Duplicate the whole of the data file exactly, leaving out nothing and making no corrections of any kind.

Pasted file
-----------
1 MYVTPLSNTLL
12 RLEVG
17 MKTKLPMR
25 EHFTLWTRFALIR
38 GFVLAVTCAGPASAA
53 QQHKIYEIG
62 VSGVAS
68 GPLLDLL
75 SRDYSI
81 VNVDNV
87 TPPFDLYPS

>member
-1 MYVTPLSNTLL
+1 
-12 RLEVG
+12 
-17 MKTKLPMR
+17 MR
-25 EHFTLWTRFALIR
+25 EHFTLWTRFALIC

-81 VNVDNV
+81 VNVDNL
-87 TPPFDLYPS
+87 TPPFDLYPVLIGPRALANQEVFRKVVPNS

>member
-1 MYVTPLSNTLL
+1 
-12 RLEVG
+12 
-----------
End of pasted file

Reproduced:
1 MYVTPLSNTLL
12 RLEVG
17 MKTKLPMR
25 EHFTLWTRFALIR
38 GFVLAVTCAGPASAA
53 QQHKIYEIG
62 VSGVAS
68 GPLLDLL
75 SRDYSI
81 VNVDNV
87 TPPFDLYPS

>member
-1 MYVTPLSNTLL
+1 
-12 RLEVG
+12 
-17 MKTKLPMR
+17 MR
-25 EHFTLWTRFALIR
+25 EHFTLWTRFALIC

-81 VNVDNV
+81 VNVDNL
-87 TPPFDLYPS
+87 TPPFDLYPVLIGPRALANQEVFRKVVPNS

>member
-1 MYVTPLSNTLL
+1 
-12 RLEVG
+12 